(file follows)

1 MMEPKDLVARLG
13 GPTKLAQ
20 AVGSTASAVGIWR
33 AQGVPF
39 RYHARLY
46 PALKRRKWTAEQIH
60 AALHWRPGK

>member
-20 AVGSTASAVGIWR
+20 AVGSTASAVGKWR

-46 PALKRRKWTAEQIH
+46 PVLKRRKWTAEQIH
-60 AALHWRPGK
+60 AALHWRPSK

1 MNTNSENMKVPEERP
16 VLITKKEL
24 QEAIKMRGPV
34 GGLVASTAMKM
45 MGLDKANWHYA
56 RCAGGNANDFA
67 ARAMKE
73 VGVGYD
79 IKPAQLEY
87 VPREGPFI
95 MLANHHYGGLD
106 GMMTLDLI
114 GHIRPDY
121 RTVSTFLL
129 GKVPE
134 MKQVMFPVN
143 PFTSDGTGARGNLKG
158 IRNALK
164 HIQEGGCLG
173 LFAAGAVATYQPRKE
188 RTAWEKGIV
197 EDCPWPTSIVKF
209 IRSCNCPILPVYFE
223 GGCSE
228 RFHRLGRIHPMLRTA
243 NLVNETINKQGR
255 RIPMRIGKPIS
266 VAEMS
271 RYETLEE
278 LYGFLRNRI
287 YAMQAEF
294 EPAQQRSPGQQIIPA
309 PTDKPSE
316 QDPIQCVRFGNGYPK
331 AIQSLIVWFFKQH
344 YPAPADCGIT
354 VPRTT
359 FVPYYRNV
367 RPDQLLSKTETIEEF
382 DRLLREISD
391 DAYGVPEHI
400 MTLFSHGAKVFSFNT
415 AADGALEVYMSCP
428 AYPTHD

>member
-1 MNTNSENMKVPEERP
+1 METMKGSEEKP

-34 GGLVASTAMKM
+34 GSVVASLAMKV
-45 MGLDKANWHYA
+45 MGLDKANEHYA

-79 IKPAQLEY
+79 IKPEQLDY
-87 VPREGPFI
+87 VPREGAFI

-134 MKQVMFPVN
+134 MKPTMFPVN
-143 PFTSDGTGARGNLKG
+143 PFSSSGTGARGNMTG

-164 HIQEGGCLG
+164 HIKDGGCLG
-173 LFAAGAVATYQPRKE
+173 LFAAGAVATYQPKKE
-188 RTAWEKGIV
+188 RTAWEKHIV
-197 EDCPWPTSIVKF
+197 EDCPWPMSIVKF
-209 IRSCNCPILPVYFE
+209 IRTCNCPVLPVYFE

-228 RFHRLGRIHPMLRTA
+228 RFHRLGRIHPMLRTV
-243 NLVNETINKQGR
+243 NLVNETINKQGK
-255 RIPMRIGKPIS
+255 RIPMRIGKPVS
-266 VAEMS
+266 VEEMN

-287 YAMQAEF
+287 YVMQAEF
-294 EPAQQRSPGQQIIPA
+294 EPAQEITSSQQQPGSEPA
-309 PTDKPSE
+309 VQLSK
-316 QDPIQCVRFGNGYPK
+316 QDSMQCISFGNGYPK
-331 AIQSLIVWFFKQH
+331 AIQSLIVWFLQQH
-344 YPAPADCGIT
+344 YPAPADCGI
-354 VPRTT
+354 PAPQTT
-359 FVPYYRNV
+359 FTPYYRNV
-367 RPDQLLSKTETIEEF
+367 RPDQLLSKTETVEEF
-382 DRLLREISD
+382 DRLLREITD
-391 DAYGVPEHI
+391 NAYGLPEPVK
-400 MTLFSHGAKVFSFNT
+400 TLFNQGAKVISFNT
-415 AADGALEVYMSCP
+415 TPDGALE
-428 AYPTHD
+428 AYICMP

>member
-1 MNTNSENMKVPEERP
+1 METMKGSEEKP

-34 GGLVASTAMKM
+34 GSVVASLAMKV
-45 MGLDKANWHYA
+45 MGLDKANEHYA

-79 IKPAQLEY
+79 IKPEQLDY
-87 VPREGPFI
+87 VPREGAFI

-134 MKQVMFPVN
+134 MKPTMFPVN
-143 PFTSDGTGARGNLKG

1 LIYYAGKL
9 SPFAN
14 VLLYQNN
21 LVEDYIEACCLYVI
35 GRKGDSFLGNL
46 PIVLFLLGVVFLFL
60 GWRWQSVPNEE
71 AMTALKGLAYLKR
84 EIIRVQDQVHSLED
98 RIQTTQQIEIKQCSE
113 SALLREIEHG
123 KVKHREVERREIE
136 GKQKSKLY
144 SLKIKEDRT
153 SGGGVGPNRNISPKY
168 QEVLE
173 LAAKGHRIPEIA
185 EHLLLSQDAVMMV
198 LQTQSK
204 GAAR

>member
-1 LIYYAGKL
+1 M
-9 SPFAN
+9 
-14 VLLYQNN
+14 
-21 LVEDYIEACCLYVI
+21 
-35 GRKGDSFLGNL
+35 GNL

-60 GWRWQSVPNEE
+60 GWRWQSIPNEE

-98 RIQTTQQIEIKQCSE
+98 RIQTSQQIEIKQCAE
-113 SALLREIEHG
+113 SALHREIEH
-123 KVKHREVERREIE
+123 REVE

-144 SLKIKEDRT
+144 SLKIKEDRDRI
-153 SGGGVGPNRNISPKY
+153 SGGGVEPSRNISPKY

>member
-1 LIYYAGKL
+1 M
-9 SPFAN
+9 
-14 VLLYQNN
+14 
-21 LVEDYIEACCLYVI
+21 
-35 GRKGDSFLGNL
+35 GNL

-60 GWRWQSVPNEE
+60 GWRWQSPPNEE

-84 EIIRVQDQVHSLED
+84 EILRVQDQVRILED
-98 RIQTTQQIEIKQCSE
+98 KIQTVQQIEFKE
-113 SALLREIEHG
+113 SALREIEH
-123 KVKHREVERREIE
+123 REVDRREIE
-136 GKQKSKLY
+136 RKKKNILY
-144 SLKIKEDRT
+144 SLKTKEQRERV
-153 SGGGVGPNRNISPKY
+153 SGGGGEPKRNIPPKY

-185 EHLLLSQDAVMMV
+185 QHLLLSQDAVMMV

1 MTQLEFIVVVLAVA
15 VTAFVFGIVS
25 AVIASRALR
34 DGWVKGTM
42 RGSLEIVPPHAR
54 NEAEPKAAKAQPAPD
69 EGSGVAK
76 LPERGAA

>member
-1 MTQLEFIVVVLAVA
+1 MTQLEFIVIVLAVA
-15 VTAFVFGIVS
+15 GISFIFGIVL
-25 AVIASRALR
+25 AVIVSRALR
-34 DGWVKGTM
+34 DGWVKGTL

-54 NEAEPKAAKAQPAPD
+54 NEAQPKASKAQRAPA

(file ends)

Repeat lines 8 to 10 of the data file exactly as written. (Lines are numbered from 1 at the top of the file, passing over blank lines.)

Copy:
>member
-20 AVGSTASAVGIWR
+20 AVGSTASAVGKWR